For those of us who love to walk the Lakeland hills, these ovine custodians are an inextricable part of the landscape, but that nearly changed forever with Foot and Mouth. The majority of herdwicks are farmed within 14 miles of Coniston, a concentration that made them very vulnerable to such an outbreak. As the virus spread and the culling escalated there were real fears that this rare breed, so emblematic of the Lakes, might be wiped out completely.

But Cumbrians of both the two-legged and four-legged varieties are made of sterner stuff. In 2015, after Storm Desmond wreaked havoc in the county, artist Andy Watson produced a variation on the standard flood road sign. It’s image, snapped in situ on the approach to a Carlisle bridge, went viral. It said simply:

Welcome to Carlisle
Weak Bridge
Strong People

It’s an epithet that’s been earned time and again but never more so than in the wake of Foot and Mouth when farmers and shepherds began the painful and painstaking process of rebuilding their flocks, herds and lives. With herdies, there were added complications as the territorial knowledge that resided with the animals had been largely lost and shepherds had to re-“heaf” newcomers, spending long hours out on the hills teaching the sheep to recognise their invisible boundaries.

It wasn’t the first time herdies had been threatened. In the early twentieth century, farmers were largely turning to other more commercial breeds. Children’s author, Beatrix Potter bought a farm with the profits from her first book and together with her shepherd, Tom Storey, began breeding herdwicks. During the 1930’s she won several awards at county shows and even became president of the breed association for a period. By the time of her death, Potter owned 15 farms spanning some 4,000 acres, which she bequeathed to the National Trust on the understanding they continue to breed herdwicks. As such, herdies owe their persistence, in part, to a carrot-pinching, blue-jacket-wearing rabbit called Peter.

This wasn’t a train of thought I was expecting to follow when I bagged the last roadside parking place at the foot of the Hardknott pass just beyond Boot and Jubilee Bridge. As I crossed the stream and turned right up a path to the grassy slopes of Harter Fell, nothing but the joys of a Saturday morning hill walk in the south western Lake District were drifting through my mind.

Looking west from Harter Fell
Looking west from Harter Fell
Harter Fell

I veered left at Spothow Gill to follow the cairned path that winds up to the summit through the swathes of purple heather and I gazed west over the wild expanse of Birker Fell toward the Irish Sea shimmering in the distance. As I turned my eyes back to the slopes before me, I recalled Wainwright’s perfect description, “not many fells can be described as beautiful, but the word fits Harter Fell, especially when viewed from Eskdale. The lower slopes on this flank climb steeply from the tree-lined curves of the river Esk in a luxurious covering of bracken, higher is a wider belt of heather, and finally spring grey turrets and ramparts of rock to a neat and shapely pyramid”.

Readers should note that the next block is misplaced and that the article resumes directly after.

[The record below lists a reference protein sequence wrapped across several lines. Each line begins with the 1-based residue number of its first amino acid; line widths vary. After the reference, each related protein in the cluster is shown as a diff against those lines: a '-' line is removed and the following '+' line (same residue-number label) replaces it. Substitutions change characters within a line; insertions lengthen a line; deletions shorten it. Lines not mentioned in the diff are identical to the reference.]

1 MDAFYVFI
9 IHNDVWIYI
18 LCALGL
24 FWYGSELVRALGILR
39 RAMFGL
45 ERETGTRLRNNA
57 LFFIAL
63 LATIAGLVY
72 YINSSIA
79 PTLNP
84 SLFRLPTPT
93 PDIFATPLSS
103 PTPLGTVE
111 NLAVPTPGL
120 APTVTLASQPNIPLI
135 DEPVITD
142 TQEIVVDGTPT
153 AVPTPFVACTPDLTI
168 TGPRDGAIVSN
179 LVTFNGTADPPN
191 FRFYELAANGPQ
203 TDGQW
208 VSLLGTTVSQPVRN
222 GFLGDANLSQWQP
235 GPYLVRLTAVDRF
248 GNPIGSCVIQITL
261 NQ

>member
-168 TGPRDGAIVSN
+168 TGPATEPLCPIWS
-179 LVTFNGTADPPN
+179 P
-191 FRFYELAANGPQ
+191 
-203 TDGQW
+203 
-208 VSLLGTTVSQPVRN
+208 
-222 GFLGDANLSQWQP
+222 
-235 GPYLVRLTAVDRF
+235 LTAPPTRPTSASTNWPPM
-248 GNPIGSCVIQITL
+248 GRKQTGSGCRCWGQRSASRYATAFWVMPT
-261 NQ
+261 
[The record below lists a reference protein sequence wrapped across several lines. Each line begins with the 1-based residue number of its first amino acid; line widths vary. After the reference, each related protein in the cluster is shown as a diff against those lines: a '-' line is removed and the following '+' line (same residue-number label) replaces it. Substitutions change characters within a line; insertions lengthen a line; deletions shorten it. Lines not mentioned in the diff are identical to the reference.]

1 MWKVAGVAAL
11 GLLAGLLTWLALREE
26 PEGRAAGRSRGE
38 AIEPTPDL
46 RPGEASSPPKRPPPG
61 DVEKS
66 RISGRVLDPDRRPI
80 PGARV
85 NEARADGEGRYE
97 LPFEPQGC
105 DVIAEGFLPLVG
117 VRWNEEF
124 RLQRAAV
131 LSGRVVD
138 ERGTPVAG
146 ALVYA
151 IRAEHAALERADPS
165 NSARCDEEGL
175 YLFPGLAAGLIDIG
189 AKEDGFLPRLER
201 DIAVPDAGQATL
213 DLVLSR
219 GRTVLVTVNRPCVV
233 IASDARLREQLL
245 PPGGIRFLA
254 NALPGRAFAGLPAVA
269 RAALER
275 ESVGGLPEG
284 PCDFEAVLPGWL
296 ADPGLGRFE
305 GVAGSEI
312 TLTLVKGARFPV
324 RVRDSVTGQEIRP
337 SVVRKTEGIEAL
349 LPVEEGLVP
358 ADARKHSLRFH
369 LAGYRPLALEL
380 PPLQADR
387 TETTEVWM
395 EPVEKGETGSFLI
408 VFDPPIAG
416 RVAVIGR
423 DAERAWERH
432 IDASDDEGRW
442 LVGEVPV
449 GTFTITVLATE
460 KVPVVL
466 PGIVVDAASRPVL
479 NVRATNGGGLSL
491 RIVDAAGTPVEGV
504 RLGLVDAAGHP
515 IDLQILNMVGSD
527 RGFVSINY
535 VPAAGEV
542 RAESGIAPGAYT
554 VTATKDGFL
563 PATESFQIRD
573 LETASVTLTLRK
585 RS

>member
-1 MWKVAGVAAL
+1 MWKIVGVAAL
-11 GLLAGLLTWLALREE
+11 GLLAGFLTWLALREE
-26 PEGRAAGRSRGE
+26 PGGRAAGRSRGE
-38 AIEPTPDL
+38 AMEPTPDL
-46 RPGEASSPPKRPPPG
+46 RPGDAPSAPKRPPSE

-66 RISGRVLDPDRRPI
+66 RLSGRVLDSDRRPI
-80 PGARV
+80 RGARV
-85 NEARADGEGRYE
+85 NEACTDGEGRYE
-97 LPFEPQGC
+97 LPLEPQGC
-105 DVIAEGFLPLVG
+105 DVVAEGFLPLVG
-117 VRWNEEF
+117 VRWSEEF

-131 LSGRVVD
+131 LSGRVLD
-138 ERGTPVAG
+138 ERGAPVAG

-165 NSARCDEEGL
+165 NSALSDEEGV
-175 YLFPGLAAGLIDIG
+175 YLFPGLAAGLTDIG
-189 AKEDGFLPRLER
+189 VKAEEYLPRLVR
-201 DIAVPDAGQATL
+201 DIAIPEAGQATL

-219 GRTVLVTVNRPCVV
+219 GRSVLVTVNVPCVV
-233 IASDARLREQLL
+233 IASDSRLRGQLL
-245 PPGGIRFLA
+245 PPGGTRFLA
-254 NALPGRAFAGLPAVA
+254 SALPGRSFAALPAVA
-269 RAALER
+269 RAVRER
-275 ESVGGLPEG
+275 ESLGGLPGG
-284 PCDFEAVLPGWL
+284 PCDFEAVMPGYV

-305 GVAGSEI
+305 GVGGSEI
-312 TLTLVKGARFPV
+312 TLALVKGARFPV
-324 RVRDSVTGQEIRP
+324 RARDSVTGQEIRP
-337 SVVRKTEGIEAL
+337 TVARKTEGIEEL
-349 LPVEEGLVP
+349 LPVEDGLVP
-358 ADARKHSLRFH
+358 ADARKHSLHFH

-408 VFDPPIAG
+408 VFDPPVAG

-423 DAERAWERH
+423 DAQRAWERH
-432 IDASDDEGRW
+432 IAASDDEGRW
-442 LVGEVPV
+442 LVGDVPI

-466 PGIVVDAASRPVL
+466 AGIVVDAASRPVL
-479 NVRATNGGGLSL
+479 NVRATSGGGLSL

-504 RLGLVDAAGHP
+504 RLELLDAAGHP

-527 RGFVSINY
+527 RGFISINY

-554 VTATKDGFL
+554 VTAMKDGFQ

Looking out to sea from Harter Fell
Looking out to sea from Harter Fell

But as I sit here on the highest of the three rocky outcrops that comprise the peak, looking out over this timeless terrain, and I watch two herdwick ewes with their young lambs, jet black apart from the white rings around their eyes and mouths that make you think they’re wearing balaclavas, and two more, playfully vying for the pre-eminent position atop a lofty boulder, I appreciate how easily this might not have been. It’s daunting to think how bereft these slopes would be without the herdwicks that define them; and I acknowledge, not for the first time, that this county I have made my home and which I have come to love so deeply is not just about spectacular landscapes, it’s also about some pretty remarkable people and some very resilient animals.

Herdie ewes and lambs on Harter Fell
Herdie ewes and lambs on Harter Fell
Herdies vye for position on Harter Fell
Herdies vye for position on Harter Fell

It also has the most bloody fickle weather imaginable. The Met Office promised sunny spells and excellent visibility and on the way up that looked a likely prospect. My planned descent to the crest of Hardknott Pass is famed for its spectacular views of Scafell Pike, but just as I’m leaving the summit, a bank of low lying cloud rolls in and obscures the Scafell Massif completely. I have one of those disconcerting moments where the path forks and my instinct is to keep right but, with the key landmarks hidden, I check the compass. It is unequivocal in directing me left. This feels completely wrong but experience has taught me to distrust instinct and in the event the compass doesn’t let me down. The descent is boggy and the path sketchy. In the end, I lose it completely and decide to follow the line of a fence knowing I must cross it at some point lower down. Progress is painstakingly slow as the grass is long and covers a quagmire so I have to test every step to ensure I don’t sink.

Clouds roll in on Harter Fell summit
Clouds roll in on Harter Fell summit
Hard Knott Roman Fort

It’s with some relief that I attain the road that runs over the pass. This is surely England’s most scenic white-knuckle drive. The gradient is 1 in 4, even 1 in 3 in places and the hairpin bends are ridiculously tight. You might question the wisdom of stepping out on foot on to such a treacherous-sounding thoroughfare, but at walking pace you’re not going much slower than the traffic.